In these days of glitzy flecked plastic lures, equally fancy teasers, and ready-rigged fozen baits for offshore trolling it's nice to hear of a noteworthy catch on a plain old cedar plug -especially when it's the first white marlin of the year
Yes, Ocean City's first billfish showed up Saturday at the Washington Canyon, thanks to Dave Burkett of Edgewater. He was trolling a cedar plug for tuna, the first of which are just moving up from off North Carolina where the run was hot.
The catch was made aboard Bill Woodard's Shadow Fax, a private boat -- fittingly enough out of the White Marlin Docks. The fish barely made the new minimum length, measuring at 62 1/2 inches and weighing 43 pounds.
But the first one -- regardless of size -- is the biggie of the year, especially when its catch marks the second earliest a white has been taken off O.C. since billfishing began in the 1930s. It was topped only by a June 8 catch in 1986.
Maybe this means the marlin comeback will continue. It's gradually climbing after dipping to several hundred a year in the 1980s. We're nowhere near the couple thousand a year not unusual in the '70s, but last year the reported catch was 1,042 of which 959 were released.
Back in the good old days, half of the billfish were mounted, making taxidermy a thriving business. No more; nine out of 10 promptly go back due to the big conservation drive of National Marine Fisheries Service. Just recently Mexico banned all long-lining for billfish.
There were also radio reports Saturday of a second white taken at Washington Canyon by a boat out of Indian River Inlet, but this couldn't be confirmed.
Some tuna also showed at that distant canyon, including a 47-pound yellowfin taken aboard Capt. John Dahl's Top Gun, which charters out of Ocean City Fishing Center. Expect some bluefins mixed in with tuna through early July.
The fourth annual Ocean City Tuna Tournament, headquartered at Ocean City Fishing Center, is scheduled July 12-14, with a $50,000 bonus for topping the world record big-eye of 375 pounds caught off O.C. in 1977 by Eastern Shoreman Cecil Browne.
The entry fee is $450 a boat, anglers can fish only two of the three days -- and within 100 miles of Ocean City. Call 1-301-289-8121.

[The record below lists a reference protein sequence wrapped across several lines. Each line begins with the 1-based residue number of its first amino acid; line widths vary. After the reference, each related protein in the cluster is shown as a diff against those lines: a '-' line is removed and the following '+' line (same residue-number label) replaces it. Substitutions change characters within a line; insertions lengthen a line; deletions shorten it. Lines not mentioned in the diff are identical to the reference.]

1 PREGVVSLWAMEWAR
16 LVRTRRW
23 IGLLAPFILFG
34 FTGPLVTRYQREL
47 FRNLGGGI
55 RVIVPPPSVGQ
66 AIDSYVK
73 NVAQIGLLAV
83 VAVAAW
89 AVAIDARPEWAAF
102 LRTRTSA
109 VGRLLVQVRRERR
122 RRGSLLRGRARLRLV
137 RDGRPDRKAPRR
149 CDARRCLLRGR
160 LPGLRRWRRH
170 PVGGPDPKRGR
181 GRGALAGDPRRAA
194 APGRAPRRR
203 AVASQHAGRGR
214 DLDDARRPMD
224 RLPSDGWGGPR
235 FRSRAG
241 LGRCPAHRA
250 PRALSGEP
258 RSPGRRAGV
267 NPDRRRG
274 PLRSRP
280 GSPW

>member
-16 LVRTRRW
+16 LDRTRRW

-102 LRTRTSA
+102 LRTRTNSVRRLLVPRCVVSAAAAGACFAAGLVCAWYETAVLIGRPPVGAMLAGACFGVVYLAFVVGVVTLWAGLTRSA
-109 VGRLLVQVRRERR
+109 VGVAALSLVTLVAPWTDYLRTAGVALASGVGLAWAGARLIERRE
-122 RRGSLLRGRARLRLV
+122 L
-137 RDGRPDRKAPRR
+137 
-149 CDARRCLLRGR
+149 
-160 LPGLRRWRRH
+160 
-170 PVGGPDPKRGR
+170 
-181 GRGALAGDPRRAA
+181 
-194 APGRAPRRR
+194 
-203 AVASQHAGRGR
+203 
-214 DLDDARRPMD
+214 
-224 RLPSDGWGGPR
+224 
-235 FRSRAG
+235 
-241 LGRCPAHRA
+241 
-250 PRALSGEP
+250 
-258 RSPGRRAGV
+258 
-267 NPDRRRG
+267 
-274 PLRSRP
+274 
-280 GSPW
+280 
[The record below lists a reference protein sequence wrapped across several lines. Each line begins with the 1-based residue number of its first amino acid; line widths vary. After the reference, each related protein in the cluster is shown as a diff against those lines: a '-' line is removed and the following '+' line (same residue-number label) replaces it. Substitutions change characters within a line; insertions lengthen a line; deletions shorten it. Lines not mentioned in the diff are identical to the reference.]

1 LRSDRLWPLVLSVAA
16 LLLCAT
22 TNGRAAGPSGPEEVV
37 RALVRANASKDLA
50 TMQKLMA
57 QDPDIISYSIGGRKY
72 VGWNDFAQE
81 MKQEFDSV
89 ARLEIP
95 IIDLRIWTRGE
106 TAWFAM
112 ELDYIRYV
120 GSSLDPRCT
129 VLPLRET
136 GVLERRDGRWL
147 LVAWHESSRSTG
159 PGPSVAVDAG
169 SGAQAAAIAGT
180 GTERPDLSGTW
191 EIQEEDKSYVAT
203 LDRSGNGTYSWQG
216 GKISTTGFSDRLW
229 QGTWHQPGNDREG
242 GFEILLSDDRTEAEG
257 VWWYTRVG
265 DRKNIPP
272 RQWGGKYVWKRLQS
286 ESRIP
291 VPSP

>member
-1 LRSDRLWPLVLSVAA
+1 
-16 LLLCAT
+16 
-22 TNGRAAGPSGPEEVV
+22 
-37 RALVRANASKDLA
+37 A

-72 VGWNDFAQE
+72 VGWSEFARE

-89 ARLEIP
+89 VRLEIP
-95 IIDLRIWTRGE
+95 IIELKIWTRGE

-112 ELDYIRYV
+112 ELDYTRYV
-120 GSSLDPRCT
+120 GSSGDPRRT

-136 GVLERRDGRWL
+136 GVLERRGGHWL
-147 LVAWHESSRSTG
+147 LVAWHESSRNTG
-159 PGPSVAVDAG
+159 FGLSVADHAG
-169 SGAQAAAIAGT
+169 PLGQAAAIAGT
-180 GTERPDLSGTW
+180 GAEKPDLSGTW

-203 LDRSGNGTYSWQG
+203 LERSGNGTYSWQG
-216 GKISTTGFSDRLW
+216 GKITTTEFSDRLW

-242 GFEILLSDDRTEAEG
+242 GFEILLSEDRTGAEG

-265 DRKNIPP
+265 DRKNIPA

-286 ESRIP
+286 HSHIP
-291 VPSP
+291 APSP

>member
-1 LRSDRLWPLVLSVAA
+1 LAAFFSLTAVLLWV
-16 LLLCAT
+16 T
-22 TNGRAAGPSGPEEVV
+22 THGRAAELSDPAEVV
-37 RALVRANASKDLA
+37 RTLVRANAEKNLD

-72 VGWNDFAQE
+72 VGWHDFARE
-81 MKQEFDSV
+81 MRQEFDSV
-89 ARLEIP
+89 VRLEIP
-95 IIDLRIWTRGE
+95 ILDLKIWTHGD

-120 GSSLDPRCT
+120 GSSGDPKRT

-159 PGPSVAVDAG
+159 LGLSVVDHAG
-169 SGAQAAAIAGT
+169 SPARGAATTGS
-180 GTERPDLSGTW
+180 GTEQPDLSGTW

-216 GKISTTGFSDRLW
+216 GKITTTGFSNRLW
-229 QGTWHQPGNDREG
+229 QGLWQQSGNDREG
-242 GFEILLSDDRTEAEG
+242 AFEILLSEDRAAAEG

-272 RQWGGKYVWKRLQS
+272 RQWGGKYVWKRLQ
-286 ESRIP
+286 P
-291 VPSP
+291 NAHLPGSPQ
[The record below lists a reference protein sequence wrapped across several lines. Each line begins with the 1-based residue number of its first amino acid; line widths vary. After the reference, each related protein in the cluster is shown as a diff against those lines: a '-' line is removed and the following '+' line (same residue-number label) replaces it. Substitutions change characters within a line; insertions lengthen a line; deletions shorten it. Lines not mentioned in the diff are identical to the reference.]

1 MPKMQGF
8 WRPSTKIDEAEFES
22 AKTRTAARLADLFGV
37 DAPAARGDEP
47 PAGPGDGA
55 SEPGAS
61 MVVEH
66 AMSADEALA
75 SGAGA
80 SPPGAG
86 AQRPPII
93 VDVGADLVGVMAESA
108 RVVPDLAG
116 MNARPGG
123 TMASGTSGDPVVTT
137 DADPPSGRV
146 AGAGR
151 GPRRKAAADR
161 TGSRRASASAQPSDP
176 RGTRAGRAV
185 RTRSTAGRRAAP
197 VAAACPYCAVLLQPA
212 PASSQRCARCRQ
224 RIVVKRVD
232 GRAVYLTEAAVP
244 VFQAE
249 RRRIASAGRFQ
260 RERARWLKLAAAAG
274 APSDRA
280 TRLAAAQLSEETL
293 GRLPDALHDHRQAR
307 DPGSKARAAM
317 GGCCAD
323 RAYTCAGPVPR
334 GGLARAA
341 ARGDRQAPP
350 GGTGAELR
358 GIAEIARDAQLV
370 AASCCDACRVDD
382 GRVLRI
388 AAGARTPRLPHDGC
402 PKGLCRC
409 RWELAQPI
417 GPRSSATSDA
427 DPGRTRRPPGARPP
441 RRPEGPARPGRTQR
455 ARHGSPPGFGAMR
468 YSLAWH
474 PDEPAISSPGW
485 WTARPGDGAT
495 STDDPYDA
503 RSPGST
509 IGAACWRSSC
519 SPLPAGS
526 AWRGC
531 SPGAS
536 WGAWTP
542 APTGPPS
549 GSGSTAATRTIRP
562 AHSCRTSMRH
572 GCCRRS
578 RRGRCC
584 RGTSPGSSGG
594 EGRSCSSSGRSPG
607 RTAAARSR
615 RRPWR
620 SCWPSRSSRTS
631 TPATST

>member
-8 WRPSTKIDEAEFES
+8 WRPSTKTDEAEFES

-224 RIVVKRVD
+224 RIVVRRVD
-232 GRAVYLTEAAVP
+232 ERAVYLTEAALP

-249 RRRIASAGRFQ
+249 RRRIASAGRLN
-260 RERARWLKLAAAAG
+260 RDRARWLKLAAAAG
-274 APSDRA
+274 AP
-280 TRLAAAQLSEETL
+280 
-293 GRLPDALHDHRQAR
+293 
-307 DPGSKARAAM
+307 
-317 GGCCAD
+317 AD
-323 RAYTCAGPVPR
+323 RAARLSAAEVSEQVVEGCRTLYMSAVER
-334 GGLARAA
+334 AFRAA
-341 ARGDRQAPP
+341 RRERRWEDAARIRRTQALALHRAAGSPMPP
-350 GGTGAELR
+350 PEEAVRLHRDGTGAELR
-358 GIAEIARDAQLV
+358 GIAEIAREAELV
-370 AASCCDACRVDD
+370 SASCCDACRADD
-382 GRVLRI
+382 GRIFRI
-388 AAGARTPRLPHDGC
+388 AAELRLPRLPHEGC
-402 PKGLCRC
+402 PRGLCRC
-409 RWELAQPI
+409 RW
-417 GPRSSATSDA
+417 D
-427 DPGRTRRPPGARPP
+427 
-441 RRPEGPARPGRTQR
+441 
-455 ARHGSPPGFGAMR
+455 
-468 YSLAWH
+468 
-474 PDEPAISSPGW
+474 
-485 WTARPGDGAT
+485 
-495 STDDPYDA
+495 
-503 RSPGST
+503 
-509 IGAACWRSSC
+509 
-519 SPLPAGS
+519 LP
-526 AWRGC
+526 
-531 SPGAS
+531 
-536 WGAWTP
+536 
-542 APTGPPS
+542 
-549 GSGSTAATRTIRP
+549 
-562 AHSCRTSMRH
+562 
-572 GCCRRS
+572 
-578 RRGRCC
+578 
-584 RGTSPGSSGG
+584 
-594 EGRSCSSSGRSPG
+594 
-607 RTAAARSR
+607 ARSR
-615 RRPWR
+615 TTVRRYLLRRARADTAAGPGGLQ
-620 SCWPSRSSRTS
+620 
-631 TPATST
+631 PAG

Until tuna and marlin arrive in goodly numbers, there's much else to do offshore. Bluefish of 10 pounds and up are plentiful near the Jackspot, reports Lloyd Lewis of Talbot Street Pier.
For something bigger, try sharks. Blues, tigers, sand tigers, duskys and makos are plentiful -- and the latter is as fighting and jumping a creature that swims. Many big game fishermen would prefer a large mako to a billfish -- and not just because its flesh is comparable to that of a swordfish.
Pound for pound, the mako is probably the strongest of all fish, and on the hook it will leap more -- and higher than a billfish. For one to clear the water by six feet is not unusual. Add to this, unusually long runs, and an aggressive attitude when brought near the boat, and you have big game fishing at its best.
As with billfish, the wide-open days of shark fishing are also drawing to a close. Feared by swimmers and many boaters, sharks are loved by offshore anglers, and most important by National Marine Fisheries Service, now in the final stages of a management plan to reduce catches by both the recreational and commercial fleet.
By Oct. 1, regulations could be implemented to control the harvest of 39 different species. Apparently dropped is the original one shark a day per angler maximum for the more popular large coastal and pelagic species. During a series of 22 coastal public hearings, there were complaints that it was too lenient.